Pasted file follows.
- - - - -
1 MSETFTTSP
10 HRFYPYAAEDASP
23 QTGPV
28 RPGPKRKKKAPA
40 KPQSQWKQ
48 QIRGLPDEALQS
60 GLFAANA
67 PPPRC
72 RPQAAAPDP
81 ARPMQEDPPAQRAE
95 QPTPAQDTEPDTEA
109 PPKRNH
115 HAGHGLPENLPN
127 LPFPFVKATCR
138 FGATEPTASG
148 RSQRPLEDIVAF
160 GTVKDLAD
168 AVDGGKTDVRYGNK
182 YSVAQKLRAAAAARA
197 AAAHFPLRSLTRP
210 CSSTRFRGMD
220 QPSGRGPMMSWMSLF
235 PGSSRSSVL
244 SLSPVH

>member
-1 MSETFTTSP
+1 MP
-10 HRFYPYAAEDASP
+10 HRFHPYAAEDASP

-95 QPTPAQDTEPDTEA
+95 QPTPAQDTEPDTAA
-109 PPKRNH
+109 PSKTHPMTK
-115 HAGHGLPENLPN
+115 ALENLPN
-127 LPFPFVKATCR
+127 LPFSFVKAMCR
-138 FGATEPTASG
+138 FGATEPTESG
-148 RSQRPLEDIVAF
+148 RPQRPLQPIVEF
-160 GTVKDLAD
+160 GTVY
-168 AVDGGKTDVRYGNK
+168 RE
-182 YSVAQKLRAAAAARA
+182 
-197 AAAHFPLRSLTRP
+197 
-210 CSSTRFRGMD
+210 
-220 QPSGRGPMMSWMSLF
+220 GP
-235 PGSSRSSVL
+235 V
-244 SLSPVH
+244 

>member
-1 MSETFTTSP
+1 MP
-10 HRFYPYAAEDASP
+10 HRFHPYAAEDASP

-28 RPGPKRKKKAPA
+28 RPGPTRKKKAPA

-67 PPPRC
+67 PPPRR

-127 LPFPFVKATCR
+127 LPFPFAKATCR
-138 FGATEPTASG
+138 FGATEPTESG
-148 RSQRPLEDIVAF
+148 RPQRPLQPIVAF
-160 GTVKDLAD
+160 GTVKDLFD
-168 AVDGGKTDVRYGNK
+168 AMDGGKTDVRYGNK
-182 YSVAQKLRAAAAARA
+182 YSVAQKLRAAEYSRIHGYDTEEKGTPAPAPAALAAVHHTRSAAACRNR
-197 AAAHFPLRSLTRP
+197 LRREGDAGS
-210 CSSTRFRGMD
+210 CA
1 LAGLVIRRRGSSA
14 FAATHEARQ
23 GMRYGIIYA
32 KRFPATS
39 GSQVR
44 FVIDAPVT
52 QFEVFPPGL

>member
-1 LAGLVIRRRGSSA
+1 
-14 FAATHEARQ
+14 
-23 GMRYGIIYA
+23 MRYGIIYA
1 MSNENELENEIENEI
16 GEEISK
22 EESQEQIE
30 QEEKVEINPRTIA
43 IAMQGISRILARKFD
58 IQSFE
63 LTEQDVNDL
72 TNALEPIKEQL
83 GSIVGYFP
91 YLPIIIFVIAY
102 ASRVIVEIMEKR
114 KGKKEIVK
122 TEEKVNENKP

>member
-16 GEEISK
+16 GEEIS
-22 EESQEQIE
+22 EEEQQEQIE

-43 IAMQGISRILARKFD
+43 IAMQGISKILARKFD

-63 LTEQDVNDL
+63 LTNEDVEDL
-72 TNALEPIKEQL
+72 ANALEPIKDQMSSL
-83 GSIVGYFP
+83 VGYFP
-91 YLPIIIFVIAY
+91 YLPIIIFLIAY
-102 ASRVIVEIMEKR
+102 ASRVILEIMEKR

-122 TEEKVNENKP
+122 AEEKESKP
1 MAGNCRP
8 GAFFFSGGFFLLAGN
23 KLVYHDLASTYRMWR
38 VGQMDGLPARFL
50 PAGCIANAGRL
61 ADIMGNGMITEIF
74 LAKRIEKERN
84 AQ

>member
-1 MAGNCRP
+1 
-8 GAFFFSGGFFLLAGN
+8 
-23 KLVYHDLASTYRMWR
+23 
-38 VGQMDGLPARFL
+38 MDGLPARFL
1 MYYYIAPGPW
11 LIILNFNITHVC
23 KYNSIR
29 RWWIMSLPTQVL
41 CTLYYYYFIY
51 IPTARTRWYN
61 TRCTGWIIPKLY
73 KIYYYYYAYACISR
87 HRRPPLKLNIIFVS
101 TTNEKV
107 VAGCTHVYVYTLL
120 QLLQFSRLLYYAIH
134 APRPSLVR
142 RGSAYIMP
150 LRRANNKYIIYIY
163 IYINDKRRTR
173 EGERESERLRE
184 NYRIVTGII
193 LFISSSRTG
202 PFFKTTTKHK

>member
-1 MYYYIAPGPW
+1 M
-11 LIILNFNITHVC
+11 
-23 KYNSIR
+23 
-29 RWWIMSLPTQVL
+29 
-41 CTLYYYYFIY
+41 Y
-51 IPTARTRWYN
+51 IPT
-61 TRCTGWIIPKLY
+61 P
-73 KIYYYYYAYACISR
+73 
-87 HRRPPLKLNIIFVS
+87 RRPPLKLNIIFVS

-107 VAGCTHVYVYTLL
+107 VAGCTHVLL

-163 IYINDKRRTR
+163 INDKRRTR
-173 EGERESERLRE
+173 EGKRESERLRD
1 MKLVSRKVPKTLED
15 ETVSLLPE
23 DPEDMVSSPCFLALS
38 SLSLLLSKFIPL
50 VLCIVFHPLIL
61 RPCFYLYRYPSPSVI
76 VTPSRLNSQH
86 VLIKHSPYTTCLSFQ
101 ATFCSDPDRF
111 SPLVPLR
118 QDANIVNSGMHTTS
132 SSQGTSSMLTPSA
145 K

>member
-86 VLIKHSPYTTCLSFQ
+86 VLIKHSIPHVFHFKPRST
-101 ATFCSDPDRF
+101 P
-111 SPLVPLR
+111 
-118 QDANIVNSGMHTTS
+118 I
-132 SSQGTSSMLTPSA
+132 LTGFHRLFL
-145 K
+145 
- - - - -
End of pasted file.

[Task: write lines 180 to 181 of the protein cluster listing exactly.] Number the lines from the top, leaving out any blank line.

+61 P
-73 KIYYYYYAYACISR